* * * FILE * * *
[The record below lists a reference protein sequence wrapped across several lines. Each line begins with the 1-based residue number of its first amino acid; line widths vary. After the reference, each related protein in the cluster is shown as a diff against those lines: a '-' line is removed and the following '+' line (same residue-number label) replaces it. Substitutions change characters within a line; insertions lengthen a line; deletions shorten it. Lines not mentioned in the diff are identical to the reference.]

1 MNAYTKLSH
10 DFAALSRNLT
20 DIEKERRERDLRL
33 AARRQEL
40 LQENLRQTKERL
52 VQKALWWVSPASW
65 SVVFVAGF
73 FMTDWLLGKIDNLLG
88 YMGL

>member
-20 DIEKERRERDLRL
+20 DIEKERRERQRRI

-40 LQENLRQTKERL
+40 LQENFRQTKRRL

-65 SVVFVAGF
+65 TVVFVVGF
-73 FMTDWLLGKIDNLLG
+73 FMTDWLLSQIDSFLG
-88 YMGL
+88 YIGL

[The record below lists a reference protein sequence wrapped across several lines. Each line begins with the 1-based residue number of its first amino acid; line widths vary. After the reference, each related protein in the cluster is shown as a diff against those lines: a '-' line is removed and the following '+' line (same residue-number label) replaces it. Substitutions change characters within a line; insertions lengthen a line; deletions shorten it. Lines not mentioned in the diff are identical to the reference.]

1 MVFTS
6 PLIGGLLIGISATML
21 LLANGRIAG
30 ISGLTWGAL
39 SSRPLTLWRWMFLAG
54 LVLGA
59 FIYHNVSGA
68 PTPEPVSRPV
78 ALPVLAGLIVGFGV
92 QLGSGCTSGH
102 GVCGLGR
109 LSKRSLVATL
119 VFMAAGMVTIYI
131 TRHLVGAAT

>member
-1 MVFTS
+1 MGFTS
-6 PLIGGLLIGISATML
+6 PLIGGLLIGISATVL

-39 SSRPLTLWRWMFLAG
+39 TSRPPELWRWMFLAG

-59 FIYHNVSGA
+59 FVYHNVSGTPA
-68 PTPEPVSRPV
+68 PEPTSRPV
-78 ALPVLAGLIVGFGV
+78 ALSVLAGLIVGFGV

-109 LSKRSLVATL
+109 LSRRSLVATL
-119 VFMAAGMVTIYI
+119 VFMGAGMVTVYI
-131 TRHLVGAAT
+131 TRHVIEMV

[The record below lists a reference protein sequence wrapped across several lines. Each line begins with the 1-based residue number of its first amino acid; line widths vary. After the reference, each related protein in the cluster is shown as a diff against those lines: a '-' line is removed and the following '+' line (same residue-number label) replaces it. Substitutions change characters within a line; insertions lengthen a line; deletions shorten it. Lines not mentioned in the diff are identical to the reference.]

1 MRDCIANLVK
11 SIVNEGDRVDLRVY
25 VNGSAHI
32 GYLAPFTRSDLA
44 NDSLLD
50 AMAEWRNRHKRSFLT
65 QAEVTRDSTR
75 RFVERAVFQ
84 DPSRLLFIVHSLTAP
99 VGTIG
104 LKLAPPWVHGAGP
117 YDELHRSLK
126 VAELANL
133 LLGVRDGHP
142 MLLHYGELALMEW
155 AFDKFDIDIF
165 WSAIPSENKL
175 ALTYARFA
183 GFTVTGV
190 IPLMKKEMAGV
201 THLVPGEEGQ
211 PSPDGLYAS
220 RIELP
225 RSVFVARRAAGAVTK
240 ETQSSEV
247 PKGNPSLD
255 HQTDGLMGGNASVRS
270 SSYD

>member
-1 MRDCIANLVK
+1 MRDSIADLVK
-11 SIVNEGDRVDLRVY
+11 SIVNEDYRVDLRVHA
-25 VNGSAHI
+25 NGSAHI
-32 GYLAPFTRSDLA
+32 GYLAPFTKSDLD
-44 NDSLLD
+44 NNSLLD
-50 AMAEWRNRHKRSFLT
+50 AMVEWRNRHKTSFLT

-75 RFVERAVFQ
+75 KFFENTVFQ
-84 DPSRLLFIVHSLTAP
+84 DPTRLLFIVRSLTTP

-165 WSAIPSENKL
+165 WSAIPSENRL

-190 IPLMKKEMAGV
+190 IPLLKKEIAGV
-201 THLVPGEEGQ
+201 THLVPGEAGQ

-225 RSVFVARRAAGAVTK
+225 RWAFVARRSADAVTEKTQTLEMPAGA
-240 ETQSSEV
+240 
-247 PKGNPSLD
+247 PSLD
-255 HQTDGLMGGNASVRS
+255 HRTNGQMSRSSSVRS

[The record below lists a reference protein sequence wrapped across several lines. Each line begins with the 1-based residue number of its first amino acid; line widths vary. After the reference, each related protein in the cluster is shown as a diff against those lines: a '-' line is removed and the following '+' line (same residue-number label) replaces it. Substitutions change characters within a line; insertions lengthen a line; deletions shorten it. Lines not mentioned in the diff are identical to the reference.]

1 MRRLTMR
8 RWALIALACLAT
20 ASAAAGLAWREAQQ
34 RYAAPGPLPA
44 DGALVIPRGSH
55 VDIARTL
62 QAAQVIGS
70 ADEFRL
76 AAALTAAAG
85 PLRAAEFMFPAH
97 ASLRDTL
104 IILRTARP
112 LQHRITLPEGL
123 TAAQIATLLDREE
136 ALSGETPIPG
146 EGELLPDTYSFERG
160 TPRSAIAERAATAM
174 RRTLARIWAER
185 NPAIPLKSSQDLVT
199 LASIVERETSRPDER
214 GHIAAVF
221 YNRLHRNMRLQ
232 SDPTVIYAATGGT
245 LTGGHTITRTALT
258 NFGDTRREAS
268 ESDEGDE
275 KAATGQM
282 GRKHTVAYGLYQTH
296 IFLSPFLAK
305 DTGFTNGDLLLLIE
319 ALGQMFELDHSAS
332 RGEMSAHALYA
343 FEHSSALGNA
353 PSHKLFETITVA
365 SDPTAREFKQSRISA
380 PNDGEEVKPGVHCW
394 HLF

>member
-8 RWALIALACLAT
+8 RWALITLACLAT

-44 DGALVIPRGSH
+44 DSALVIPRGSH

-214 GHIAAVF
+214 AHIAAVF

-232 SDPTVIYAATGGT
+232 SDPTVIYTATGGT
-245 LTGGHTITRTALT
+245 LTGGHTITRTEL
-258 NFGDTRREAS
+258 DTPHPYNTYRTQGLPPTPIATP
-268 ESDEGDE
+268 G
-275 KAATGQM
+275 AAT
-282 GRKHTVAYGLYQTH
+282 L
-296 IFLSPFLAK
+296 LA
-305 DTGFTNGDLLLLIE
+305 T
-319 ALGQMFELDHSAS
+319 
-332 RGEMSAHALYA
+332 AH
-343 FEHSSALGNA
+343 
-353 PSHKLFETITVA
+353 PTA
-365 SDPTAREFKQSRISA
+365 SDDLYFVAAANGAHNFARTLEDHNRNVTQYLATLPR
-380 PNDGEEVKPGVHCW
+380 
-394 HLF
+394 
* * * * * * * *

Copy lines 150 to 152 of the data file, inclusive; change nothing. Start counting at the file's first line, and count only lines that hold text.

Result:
353 PSHKLFETITVA
365 SDPTAREFKQSRISA
380 PNDGEEVKPGVHCW